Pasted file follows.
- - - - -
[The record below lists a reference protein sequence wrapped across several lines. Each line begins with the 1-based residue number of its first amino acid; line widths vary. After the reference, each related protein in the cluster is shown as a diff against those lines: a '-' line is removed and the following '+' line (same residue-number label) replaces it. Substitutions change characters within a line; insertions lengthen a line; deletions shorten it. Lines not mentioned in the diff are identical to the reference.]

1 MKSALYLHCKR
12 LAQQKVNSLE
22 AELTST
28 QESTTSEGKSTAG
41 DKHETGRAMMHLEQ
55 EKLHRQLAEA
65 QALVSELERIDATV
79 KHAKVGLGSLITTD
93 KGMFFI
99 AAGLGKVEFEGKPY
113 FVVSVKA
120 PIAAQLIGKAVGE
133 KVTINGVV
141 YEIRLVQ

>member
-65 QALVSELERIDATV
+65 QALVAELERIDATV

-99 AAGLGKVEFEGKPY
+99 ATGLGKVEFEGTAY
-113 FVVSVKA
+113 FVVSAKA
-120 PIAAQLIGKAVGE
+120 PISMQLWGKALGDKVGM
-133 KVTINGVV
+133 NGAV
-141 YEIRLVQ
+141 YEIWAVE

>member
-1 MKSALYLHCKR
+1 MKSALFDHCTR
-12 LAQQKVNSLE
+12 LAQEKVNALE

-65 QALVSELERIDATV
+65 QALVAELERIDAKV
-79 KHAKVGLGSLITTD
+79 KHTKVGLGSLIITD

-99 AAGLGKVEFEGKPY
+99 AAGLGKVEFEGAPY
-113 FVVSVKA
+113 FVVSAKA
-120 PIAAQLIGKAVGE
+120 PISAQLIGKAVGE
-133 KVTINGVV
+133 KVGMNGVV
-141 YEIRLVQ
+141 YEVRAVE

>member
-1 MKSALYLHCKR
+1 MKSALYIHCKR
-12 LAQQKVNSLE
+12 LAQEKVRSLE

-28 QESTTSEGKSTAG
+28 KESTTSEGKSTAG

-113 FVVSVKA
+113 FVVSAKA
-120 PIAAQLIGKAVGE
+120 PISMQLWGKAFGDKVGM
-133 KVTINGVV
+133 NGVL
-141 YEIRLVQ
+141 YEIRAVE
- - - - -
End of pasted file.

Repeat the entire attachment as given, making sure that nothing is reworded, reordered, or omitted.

[The record below lists a reference protein sequence wrapped across several lines. Each line begins with the 1-based residue number of its first amino acid; line widths vary. After the reference, each related protein in the cluster is shown as a diff against those lines: a '-' line is removed and the following '+' line (same residue-number label) replaces it. Substitutions change characters within a line; insertions lengthen a line; deletions shorten it. Lines not mentioned in the diff are identical to the reference.]

1 MKSALYLHCKR
12 LAQQKVNSLE
22 AELTST
28 QESTTSEGKSTAG
41 DKHETGRAMMHLEQ
55 EKLHRQLAEA
65 QALVSELERIDATV
79 KHAKVGLGSLITTD
93 KGMFFI
99 AAGLGKVEFEGKPY
113 FVVSVKA
120 PIAAQLIGKAVGE
133 KVTINGVV
141 YEIRLVQ

>member
-65 QALVSELERIDATV
+65 QALVAELERIDATV

-99 AAGLGKVEFEGKPY
+99 ATGLGKVEFEGTAY
-113 FVVSVKA
+113 FVVSAKA
-120 PIAAQLIGKAVGE
+120 PISMQLWGKALGDKVGM
-133 KVTINGVV
+133 NGAV
-141 YEIRLVQ
+141 YEIWAVE

>member
-1 MKSALYLHCKR
+1 MKSALFDHCTR
-12 LAQQKVNSLE
+12 LAQEKVNALE

-65 QALVSELERIDATV
+65 QALVAELERIDAKV
-79 KHAKVGLGSLITTD
+79 KHTKVGLGSLIITD

-99 AAGLGKVEFEGKPY
+99 AAGLGKVEFEGAPY
-113 FVVSVKA
+113 FVVSAKA
-120 PIAAQLIGKAVGE
+120 PISAQLIGKAVGE
-133 KVTINGVV
+133 KVGMNGVV
-141 YEIRLVQ
+141 YEVRAVE

>member
-1 MKSALYLHCKR
+1 MKSALYIHCKR
-12 LAQQKVNSLE
+12 LAQEKVRSLE

-28 QESTTSEGKSTAG
+28 KESTTSEGKSTAG

-113 FVVSVKA
+113 FVVSAKA
-120 PIAAQLIGKAVGE
+120 PISMQLWGKAFGDKVGM
-133 KVTINGVV
+133 NGVL
-141 YEIRLVQ
+141 YEIRAVE